by Terry Moon
The revelations about Harvey Weinstein’s criminal raping, harassment and ruining of so many women’s lives is—after decades of abuse—finally out in the open. Actress Alyssa Milano, recognizing how banally common is women’s experience with such behavior, suggested that women who’ve experienced it post on social media #MeToo.
In solidarity I posted #MeToo but felt guilty because I couldn’t remember specific instances of experiencing the type of horrendous acts that the women who encountered Weinstein did. Then I did remember. One of my feminist friends had also suppressed her experiences of abuse. As a younger woman she had a secretarial job at an urban campus. Every day—every day—professors rubbed against her at her desk and students or others harassed her when she went for lunch or walked to school or home. She always told them off, always fought back, and I was always scared for her.
Perhaps women have trouble remembering these acts of harassment, because they let us know that so many in the world consider women less than human. That Weinstein—among tens of thousands of others—got away with it for decades shows the futility of suppressing this reality. It just continues, so some other woman gets raped or harassed so severely that she quits her job, moves to a different city, or has to rearrange her life in an unwanted way.
When I was 23, I parked my car a half block from my apartment near an urban university at around 10:30 PM. In that half block a man stopped me for directions and when I told him I didn’t know the answer to his question he told me he had a gun in his pocket and I should go back to my car. Terrified, I told him he could have my money and tried to give him my purse but he kept telling me to get back to my car. In 1968 I was in the Women’s Liberation Movement and I knew I was not getting in the car with him, that I would rather chance being shot.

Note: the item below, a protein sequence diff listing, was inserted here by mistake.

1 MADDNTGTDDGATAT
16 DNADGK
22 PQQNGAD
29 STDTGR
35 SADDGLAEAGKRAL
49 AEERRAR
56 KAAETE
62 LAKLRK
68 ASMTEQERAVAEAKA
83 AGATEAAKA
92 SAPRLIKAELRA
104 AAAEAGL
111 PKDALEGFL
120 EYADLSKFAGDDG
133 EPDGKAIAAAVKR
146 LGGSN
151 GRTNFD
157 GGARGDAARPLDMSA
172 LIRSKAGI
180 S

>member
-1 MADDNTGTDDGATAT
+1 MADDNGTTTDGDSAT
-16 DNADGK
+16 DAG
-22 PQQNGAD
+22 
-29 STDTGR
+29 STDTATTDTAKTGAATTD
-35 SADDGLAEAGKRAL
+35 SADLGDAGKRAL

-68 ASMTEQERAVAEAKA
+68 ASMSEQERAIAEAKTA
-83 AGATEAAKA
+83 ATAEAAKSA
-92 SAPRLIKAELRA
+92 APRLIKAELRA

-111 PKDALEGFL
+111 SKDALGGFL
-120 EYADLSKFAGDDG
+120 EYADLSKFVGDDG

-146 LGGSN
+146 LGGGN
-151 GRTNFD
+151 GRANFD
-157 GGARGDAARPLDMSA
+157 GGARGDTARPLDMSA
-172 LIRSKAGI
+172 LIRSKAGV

ABUSE IS NOT A ONE TIME THING
He had not shown me the gun, which gave me some hope, so when we got to my car I took off running to the police station that was about three blocks away. I never looked back to see if he was chasing me. At the station I was interviewed by a young cop, who told me I had given a good description and asked if I would come in to view a suspect in a lineup. I said yes, and he offered to drive me home. I was grateful, as I had no one to pick me up.
On the way home, the cop asked me out. I mumbled something about being in a relationship and started looking at the car door to make sure I could get out if I had to. I learned later that the police knew who my would-be rapist was from my description, that he had raped others, but they never picked him up, never called me in to identify him.
These things are never just over. After that I wouldn’t go out at night without making sure that someone would meet me so that I didn’t have to walk alone from my car to my apartment. That meant I couldn’t always go where I wanted, do what I needed to do. I felt like I was in prison. For months I had this daydream of seeing him walking down the sidewalk and running him over with my car.
After that I never let any woman at a meeting, party, or whatever walk alone at night to her car. I would either get a group to walk with her or walk with her and have her drive me back to my place. Always women would tell me that they would be OK, and always I ignored what they said and walked with them.
Many things contribute to people becoming revolutionaries. That almost-rape was one of my reasons. It’s why revolution—to be a revolution—cannot be a narrow concept like only a change in leadership or some kind of economic reform or a Bernie Sanders kind of “socialism.” When millions of women worldwide can post #MeToo and relate stories like mine, like theirs, like all of Weinstein’s plethora of victims, it’s crystal clear that revolution has to be so deep and so total that all human relationships are transformed. That is the kind of revolution that is worth fighting for.